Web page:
The higher a rechargeable battery’s capacity, the longer it should last per charge. But are ‘ultra-high’ capacity batteries really worth hunting down? And do you bother looking at the capacity anyway?
Before I got involved in battery testing at Which? I had no idea what to look out for when choosing rechargeable batteries. I’d probably have chosen the cheapest I could find from a brand I’d heard of.
Now, having just written my third battery article for the magazine, I am a little wiser in the world of batteries, and know that if you don’t have our Best Buy battery information to hand, then looking at the stated capacity (‘mAh’ number) on rechargeable batteries is your best bet for predicting how long they’ll last per charge.
But I also know from our lab test results that you don’t always get quite what you’re expecting…
‘Ultra-high’ capacity batteries
In our latest batch of rechargeable batteries, we tested the highest capacity AA rechargeable batteries I’ve seen – the Ansmann Digital 2850mAh. Our test lab suggested them and we had high hopes that these batteries could smash battery lifetime records.
But it wasn’t to be. While these batteries certainly didn’t do badly overall (see our full rechargeable battery test results for details) we didn’t achieve anywhere near the 2850mAh we were hoping for.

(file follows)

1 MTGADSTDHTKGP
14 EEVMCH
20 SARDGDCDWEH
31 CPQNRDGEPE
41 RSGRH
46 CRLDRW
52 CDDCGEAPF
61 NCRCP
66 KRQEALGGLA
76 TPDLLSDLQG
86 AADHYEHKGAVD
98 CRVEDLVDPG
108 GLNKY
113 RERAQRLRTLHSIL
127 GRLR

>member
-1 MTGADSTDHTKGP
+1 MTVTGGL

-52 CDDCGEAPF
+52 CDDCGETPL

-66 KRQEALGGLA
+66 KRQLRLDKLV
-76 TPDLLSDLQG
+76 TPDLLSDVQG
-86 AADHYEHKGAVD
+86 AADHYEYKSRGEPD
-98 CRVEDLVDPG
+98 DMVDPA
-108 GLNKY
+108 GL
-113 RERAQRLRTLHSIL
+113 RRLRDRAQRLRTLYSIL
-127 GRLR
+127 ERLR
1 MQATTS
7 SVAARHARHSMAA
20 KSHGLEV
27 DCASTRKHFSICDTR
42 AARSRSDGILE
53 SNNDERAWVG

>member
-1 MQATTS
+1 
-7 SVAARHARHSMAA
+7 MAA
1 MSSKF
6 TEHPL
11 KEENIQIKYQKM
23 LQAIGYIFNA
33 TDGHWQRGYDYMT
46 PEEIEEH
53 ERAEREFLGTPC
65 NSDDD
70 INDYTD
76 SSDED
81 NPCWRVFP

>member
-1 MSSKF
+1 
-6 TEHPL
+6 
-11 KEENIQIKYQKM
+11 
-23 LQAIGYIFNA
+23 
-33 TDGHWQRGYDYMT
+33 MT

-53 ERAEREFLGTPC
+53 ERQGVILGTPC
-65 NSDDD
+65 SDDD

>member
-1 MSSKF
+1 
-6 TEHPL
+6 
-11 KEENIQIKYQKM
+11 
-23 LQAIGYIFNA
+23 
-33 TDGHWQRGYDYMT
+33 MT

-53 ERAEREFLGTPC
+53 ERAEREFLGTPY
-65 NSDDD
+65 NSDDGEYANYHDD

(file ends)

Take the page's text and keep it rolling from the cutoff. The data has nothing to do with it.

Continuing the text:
When we charged them up in our generic smart charger – representing everyday use – they only achieved 2225mAh on average. This is just 78% of their claimed capacity and is lower than some of the other batteries on test.
Do you look at battery capacity?
Ansmann told us that its batteries achieved 2,723mAh when they tested them according to the EU Directive and claims that under its ‘normal’ conditions they have achieved over 2800mAh.
But this got me thinking – are these ultra-high capacities achievable in real-life situations? Plus, how many people look at claimed capacities when choosing rechargeable batteries anyway?
We recently noticed that Asda, Sainsbury’s and Waitrose weren’t displaying the capacity information when selling batteries online – and have asked them to sort this out. But even when they do, is this the type of info you’ll look out for when battery shopping?